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Journal of Diabetes Research
Volume 2015 (2015), Article ID 485132, 6 pages
Research Article

The Genetic Profile from HLA and Non-HLA Loci Allows Identification of Atypical Type 2 Diabetes Patients

1Biodiversity and Genetic Department, Instituto de Investigaciones Biológicas Clemente Estable, 11600 Montevideo, Uruguay
2Teaching Care Unit, Unit of Diabetes “Hospital Pasteur”, ASSE, Ministry of Public Health, 11600 Montevideo, Uruguay
3Diabetology Service of “Centro de Asistencia del Sindicato Médico del Uruguay”, 11800 Montevideo, Uruguay

Received 29 January 2015; Accepted 23 March 2015

Academic Editor: Joseph Fomusi Ndisang

Copyright © 2015 Matias Fabregat et al. This is an open access article distributed under the Creative Commons Attribution License, which permits unrestricted use, distribution, and reproduction in any medium, provided the original work is properly cited.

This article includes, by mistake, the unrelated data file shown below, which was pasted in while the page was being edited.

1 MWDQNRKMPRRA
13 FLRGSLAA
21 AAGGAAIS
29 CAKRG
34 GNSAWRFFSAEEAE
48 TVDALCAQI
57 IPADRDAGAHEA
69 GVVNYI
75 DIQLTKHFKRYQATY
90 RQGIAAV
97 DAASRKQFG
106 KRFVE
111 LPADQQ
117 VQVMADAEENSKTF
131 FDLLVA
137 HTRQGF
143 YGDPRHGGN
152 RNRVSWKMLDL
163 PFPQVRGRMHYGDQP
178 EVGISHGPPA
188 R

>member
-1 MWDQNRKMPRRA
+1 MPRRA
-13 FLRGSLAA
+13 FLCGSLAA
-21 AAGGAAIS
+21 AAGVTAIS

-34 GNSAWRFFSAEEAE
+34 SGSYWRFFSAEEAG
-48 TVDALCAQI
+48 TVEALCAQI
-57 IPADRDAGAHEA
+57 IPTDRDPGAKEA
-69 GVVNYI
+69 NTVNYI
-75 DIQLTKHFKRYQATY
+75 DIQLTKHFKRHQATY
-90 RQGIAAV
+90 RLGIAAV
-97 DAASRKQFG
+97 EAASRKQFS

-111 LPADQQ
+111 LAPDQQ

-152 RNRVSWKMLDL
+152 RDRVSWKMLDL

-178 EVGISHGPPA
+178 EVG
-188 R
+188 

The complex diagnosis and treatment of diabetes highlight the need for markers to define how to monitor patients correctly during the course of their disease. Different studies demonstrate the existence of patients who cannot be clearly classified. We have previously shown that it is possible to differentiate “atypical diabetic patients” based on genotyping the HLA. In this work we show that the analysis of non-HLA related to type 1 diabetes in the INS-VNTR, SNP rs689, and rs3842753 improves the identification of these patients. We genotyped 913 individuals comprising controls from the general population and “classic” and “atypical” diabetic patients. We compared the distribution of these loci and analyzed linkage disequilibrium. The haplotype was in LD for all the SNPs that were evaluated. Regarding their association with the disease, the haplotype IAC was associated with type 1 (odds 2.60, 1.82–3.72, CI 95%) and “atypical diabetes” (odds 1.50, 1.01–2.23, CI 95%), whereas we did not observe an association with type 2 diabetes. Therefore, our results confirm that atypical diabetes is a different entity of the disease where the patient presents with a genetic background of T1D and a T2D phenotype, findings that are likely to be relevant for patient diagnosis and management in the clinic.